I need to go. Hazel another cup of tea is needed, and I'm using that hot and steamy shoulder!
    With love,
  8. Lynne

    Lynne Registered User

    Jun 3, 2005
    Amy, and all who have responded ...

    At first glance this thread might seem down-beat & negative, but it's really a testament to the love and courage and strength of you all, and your families.

    Thank you all, SO much, for sharing your heartache with those of us here who have only just started to have to think seriously about Dementia issues. Reading of your experiences will help us to short-cut some of the long & painful struggles you have been through and, by so doing, you help our loved ones as well.

    Humbly ...
  9. Bets

    Bets Registered User

    Aug 11, 2005
    South-East London, UK
    Hi Amy,

    My thoughts are with you. Glad you have such a supportive family.
    Big hug.

  10. Tender Face

    Tender Face Account Closed

    Mar 14, 2006
    NW England

    It was good this morning – as I skimmed through TP – seeing your story. ‘Joining here’ seemed a bit daunting, seemed lots like of people ‘knew’ each other or their ‘stories’ and given this is such an ‘active’ site, nigh impossible to find the time to delve into everything that is ‘current’ news (to all or individuals)… and I feel I am trying to ‘get to know’ other members on a pretty sporadic basis….

    …..thank you for sharing what you did. But why apologise?

    Would it help to know how bitter and angry and negative I can be?

    13 years ago, I sat in ante-natal appointments, my dad was already diagnosed as terminally ill, my mum wasn’t physically well herself and couldn’t cope with looking after dad on her own, let alone helping me with the wonderfully ‘unexpected expected’.

    My husband had lost his mum, dad, granddad and younger sister within the previous 2 years…..

    Hubby was sad his parents hadn’t lived to see their grandchild. Then we (both) got angry. Angry that neither of us had our parents around to help us. Angry that we seemed to look around every which way and saw mature/elderly parents supporting their children (still) in adulthood as the ‘next generation’ kicked in.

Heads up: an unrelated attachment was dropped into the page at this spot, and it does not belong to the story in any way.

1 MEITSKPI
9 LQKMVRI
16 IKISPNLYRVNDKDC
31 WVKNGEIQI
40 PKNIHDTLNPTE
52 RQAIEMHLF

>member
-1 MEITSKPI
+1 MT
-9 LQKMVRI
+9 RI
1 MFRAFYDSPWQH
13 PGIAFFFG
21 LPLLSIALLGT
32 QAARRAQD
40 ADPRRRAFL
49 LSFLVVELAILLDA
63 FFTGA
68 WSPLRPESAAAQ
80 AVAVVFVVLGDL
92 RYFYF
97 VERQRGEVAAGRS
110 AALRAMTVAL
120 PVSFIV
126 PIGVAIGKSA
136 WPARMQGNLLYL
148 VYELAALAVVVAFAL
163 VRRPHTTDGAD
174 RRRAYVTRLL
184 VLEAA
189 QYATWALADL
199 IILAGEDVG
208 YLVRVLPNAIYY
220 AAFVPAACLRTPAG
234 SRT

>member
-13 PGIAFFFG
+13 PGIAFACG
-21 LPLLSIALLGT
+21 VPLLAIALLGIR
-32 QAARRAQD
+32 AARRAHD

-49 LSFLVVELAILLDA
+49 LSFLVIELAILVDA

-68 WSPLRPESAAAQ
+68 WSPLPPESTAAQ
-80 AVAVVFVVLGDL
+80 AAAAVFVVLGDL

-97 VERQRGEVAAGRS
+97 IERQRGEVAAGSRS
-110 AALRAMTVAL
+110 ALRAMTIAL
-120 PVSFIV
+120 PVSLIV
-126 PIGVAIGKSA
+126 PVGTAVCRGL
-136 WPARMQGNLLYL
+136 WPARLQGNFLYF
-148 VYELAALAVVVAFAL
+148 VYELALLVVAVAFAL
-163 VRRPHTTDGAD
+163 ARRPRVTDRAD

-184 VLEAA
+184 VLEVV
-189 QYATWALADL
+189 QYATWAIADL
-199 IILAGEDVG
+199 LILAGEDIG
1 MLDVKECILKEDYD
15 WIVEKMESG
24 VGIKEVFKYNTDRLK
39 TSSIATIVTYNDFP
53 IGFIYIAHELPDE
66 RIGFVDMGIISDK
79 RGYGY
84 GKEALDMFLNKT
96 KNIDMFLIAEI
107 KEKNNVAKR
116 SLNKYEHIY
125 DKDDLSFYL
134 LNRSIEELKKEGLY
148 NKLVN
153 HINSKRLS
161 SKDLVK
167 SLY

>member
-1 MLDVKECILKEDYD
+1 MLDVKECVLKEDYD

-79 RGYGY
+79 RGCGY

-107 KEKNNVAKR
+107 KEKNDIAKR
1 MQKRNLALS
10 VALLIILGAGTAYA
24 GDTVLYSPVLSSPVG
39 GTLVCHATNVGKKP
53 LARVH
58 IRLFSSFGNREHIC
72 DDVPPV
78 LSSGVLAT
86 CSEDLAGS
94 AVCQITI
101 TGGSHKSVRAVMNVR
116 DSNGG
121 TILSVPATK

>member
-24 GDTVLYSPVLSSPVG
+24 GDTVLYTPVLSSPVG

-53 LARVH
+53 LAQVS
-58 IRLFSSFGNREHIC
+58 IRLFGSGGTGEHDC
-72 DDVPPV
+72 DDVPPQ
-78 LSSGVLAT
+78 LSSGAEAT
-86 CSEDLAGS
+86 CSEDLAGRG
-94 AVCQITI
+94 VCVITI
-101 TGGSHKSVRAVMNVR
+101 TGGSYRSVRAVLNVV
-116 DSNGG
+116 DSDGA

We had none of that. And then I found myself saying the (almost) unsayable to my hubby, except I think it will be understood on TP…. ‘at least your parents had the good grace to die without causing us a burden’.

    Their demise was tragically young, but my parents have so negatively impacted on my trying to enjoy being a parent or having any other life/career for myself. I have never had a time with my son when I wasn’t also concerned about at least one of my parents. We have sacrificed family holidays, or booked them ‘short-notice’ only to cut them short and dash home because of a ‘cry for help’.

    I envy – no hate – and a good measure of jealousy with loathing – those people who seem to ‘swan through’ life, and ‘don’t realise they are born’. Not about money, or possessions, just having ‘family’.

    How I longed for my mum to be able, my mother-in-law to be there. I had stupidly hoped only a few months ago that now my son is at High School I was not so far away from being able to resume full-time work, to regain a better ‘standard of life’ (financially) for us all, even something more fulfilling - just to dare to think of myself for the first time in 12 years.

    And now this???!!!!

    Angry? Selfish? I trust you can hear the stamping of feet!

    Amy, you are NOT negative. To do what you have is remarkable, but any time you want to stamp your feet I'll dance to the tune!!!!